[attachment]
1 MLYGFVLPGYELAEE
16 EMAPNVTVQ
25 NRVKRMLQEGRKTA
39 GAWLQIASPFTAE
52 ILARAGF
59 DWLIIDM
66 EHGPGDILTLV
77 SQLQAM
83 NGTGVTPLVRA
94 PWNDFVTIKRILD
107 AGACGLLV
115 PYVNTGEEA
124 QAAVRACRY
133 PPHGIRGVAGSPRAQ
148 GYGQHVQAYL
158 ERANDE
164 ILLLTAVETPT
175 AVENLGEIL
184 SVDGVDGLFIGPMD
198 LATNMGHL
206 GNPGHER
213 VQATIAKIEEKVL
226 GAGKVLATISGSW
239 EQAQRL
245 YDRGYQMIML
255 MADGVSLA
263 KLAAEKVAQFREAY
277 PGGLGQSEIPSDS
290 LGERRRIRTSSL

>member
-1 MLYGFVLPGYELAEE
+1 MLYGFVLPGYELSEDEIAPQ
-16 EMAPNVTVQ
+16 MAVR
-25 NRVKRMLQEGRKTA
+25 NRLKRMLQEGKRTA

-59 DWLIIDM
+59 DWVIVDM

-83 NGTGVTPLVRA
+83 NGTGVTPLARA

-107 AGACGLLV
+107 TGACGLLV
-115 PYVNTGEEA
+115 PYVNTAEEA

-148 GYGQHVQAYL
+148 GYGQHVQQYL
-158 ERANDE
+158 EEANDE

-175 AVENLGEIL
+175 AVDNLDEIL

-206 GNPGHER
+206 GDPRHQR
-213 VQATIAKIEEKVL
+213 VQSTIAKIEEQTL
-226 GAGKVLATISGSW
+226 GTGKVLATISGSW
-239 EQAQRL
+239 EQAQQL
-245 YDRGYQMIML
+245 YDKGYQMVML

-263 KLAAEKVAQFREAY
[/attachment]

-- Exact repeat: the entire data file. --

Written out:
1 MLYGFVLPGYELAEE
16 EMAPNVTVQ
25 NRVKRMLQEGRKTA
39 GAWLQIASPFTAE
52 ILARAGF
59 DWLIIDM
66 EHGPGDILTLV
77 SQLQAM
83 NGTGVTPLVRA
94 PWNDFVTIKRILD
107 AGACGLLV
115 PYVNTGEEA
124 QAAVRACRY
133 PPHGIRGVAGSPRAQ
148 GYGQHVQAYL
158 ERANDE
164 ILLLTAVETPT
175 AVENLGEIL
184 SVDGVDGLFIGPMD
198 LATNMGHL
206 GNPGHER
213 VQATIAKIEEKVL
226 GAGKVLATISGSW
239 EQAQRL
245 YDRGYQMIML
255 MADGVSLA
263 KLAAEKVAQFREAY
277 PGGLGQSEIPSDS
290 LGERRRIRTSSL

>member
-1 MLYGFVLPGYELAEE
+1 MLYGFVLPGYELSEDEIAPQ
-16 EMAPNVTVQ
+16 MAVR
-25 NRVKRMLQEGRKTA
+25 NRLKRMLQEGKRTA

-59 DWLIIDM
+59 DWVIVDM

-83 NGTGVTPLVRA
+83 NGTGVTPLARA

-107 AGACGLLV
+107 TGACGLLV
-115 PYVNTGEEA
+115 PYVNTAEEA

-148 GYGQHVQAYL
+148 GYGQHVQQYL
-158 ERANDE
+158 EEANDE

-175 AVENLGEIL
+175 AVDNLDEIL

-206 GNPGHER
+206 GDPRHQR
-213 VQATIAKIEEKVL
+213 VQSTIAKIEEQTL
-226 GAGKVLATISGSW
+226 GTGKVLATISGSW
-239 EQAQRL
+239 EQAQQL
-245 YDRGYQMIML
+245 YDKGYQMVML

-263 KLAAEKVAQFREAY